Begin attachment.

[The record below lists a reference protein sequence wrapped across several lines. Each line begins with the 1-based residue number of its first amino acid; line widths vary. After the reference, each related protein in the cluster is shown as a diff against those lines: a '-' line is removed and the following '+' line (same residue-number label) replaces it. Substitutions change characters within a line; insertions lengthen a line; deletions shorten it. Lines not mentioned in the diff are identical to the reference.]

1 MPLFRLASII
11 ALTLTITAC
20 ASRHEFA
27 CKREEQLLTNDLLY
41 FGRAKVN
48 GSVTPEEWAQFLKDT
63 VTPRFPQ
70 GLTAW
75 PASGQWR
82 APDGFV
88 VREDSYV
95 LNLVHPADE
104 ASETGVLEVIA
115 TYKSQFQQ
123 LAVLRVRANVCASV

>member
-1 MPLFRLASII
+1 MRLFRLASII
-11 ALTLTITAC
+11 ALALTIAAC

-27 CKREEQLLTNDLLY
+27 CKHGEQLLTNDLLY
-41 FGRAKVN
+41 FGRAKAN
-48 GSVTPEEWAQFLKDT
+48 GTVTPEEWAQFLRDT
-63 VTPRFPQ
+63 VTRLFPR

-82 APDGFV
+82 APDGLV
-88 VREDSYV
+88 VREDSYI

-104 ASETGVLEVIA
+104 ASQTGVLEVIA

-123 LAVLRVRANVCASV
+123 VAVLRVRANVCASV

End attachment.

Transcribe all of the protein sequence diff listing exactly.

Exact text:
[The record below lists a reference protein sequence wrapped across several lines. Each line begins with the 1-based residue number of its first amino acid; line widths vary. After the reference, each related protein in the cluster is shown as a diff against those lines: a '-' line is removed and the following '+' line (same residue-number label) replaces it. Substitutions change characters within a line; insertions lengthen a line; deletions shorten it. Lines not mentioned in the diff are identical to the reference.]

1 MPLFRLASII
11 ALTLTITAC
20 ASRHEFA
27 CKREEQLLTNDLLY
41 FGRAKVN
48 GSVTPEEWAQFLKDT
63 VTPRFPQ
70 GLTAW
75 PASGQWR
82 APDGFV
88 VREDSYV
95 LNLVHPADE
104 ASETGVLEVIA
115 TYKSQFQQ
123 LAVLRVRANVCASV

>member
-1 MPLFRLASII
+1 MRLFRLASII
-11 ALTLTITAC
+11 ALALTIAAC

-27 CKREEQLLTNDLLY
+27 CKHGEQLLTNDLLY
-41 FGRAKVN
+41 FGRAKAN
-48 GSVTPEEWAQFLKDT
+48 GTVTPEEWAQFLRDT
-63 VTPRFPQ
+63 VTRLFPR

-82 APDGFV
+82 APDGLV
-88 VREDSYV
+88 VREDSYI

-104 ASETGVLEVIA
+104 ASQTGVLEVIA

-123 LAVLRVRANVCASV
+123 VAVLRVRANVCASV